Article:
The decisive role of street-level bureaucrats in environmental management

Detta är en avhandling från Luleå tekniska universitet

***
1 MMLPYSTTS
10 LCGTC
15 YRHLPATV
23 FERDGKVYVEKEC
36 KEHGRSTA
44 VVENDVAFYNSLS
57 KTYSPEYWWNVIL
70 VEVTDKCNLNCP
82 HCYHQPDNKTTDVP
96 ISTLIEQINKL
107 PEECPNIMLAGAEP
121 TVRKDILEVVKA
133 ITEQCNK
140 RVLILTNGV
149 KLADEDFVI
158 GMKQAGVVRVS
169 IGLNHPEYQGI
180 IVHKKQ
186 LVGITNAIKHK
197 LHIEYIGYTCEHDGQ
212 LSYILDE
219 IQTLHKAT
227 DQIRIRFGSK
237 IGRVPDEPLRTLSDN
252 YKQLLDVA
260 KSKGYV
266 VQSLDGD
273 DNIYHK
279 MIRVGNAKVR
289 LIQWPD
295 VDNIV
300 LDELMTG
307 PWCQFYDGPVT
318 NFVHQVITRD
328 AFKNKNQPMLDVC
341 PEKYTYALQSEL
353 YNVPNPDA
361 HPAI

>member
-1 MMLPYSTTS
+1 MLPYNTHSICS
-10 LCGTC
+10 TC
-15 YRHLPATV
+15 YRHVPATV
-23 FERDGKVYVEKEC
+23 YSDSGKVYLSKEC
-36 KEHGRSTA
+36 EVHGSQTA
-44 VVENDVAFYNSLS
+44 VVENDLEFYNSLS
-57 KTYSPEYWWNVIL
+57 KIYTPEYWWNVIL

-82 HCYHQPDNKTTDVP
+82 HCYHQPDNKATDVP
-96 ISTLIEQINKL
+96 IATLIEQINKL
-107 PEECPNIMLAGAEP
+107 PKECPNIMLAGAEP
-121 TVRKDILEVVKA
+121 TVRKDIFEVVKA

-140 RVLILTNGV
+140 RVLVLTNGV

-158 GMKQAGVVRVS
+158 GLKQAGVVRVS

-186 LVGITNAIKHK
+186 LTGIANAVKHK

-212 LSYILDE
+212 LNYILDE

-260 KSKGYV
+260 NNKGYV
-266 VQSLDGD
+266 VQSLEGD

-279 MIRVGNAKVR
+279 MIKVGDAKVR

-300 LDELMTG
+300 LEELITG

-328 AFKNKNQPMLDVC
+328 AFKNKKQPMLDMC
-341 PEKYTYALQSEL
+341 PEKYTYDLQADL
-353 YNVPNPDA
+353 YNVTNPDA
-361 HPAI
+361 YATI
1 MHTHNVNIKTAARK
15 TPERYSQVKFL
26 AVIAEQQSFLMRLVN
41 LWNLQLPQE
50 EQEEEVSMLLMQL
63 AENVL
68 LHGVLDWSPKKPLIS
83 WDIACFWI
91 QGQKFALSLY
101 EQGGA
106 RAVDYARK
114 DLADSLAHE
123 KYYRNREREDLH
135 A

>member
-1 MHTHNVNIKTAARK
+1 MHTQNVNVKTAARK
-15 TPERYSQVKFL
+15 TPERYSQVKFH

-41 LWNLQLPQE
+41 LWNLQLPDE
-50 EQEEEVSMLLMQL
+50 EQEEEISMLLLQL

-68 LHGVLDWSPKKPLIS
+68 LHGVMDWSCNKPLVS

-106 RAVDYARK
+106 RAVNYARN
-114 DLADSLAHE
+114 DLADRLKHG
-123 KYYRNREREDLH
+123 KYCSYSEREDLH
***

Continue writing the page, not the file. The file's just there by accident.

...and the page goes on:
Sammanfattning: Humanity faces dire challenges associated with environmental degradation. Policy makers try to curb these problems with various policies and management strategies. Some strategies are successful, yet too often, others fail to meet their overall objectives. Scholars in the field of environmental management have suggested several explanations as to why environmental policy fails to address environmental concerns. In this thesis, I take my point of departure in a neglected theoretical component in environmental management research, namely the decisive role of street-level bureaucrats, i.e. bureaucrats working at the end of the policy chain, making operational decisions and taking action based on official policy. The aim of the thesis is to highlight the significant role of street-level bureaucrats in the implementation of environmental policy and to examine which factors that can explain their decisions. In order to fulfil this aim, a tentative theoretical framework encompassing four explanatory factors – management setting, policy understanding, implementation resources and policy beliefs – is developed. A qualitative case study approach is utilised in an attempt to empirically examine how these factors influence decision-making and implementation at the street level. Data is collected by means of semi-structured interviews with 40 street-level bureaucrats working in the fields of fishery and water policy respectively. The results from the empirical studies are used to refine the suggested tentative theoretical framework and propose a more refined framework that can explain street-level bureaucrats’ implementation of official policy. The findings suggest that different management settings seem to affect – more or less – street-level bureaucrats’ autonomy and discretion. Moreover, bureaucrats’ policy understandings, in particular their notions concerning policy coherence, affect their decision-making. The results also imply that the characteristics of bureaucrats’ implementation resources, i.e. the actors to whom they turn for policy advice, influence implementation. Finally, differences in the implementation of environmental policies can be explained by the bureaucrats’ policy core beliefs. In particular, the bureaucrats’ empirical policy core beliefs, i.e. their views on the policy problem and its solutions, seemingly affect how policy is implemented. The results from this thesis underline the importance of street-level bureaucrats in the implementation of environmental policy and the significance of the above mention factors as drivers for street-level action. Thus, the decisive role of street-level bureaucrats should be considered when explaining success and failure in the struggle to curb environmental problems.

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